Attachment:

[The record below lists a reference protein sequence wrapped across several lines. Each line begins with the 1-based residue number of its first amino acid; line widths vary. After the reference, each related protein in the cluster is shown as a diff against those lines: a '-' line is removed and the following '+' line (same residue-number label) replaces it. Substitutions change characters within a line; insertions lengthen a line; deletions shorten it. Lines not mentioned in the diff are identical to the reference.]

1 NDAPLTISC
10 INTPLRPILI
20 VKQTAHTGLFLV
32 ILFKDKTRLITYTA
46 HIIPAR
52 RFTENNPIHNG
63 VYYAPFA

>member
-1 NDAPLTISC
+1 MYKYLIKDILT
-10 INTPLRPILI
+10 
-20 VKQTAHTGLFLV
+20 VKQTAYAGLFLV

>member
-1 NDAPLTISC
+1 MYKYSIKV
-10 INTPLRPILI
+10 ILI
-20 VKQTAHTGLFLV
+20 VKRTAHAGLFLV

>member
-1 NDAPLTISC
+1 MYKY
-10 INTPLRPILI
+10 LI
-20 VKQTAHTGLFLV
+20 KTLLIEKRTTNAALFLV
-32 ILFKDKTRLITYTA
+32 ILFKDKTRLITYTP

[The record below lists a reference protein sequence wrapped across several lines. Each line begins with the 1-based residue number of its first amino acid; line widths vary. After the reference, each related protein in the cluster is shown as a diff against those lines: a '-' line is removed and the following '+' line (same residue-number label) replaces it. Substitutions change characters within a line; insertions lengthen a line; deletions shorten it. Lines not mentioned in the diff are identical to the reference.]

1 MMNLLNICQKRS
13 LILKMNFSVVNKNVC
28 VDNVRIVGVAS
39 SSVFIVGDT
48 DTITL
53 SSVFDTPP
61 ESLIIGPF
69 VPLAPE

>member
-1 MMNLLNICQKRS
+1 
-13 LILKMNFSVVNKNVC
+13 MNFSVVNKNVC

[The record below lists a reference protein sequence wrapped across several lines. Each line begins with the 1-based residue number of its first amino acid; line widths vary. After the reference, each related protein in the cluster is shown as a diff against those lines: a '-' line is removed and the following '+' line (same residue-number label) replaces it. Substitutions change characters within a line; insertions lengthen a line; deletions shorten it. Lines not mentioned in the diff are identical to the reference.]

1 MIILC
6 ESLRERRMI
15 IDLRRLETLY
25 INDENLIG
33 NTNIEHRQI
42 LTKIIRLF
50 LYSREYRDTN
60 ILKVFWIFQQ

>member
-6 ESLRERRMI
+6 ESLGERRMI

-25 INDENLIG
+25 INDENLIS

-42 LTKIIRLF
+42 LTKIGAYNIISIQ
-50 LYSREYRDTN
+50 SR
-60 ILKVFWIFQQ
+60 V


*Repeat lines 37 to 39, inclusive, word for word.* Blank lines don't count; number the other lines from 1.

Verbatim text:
48 DTITL
53 SSVFDTPP
61 ESLIIGPF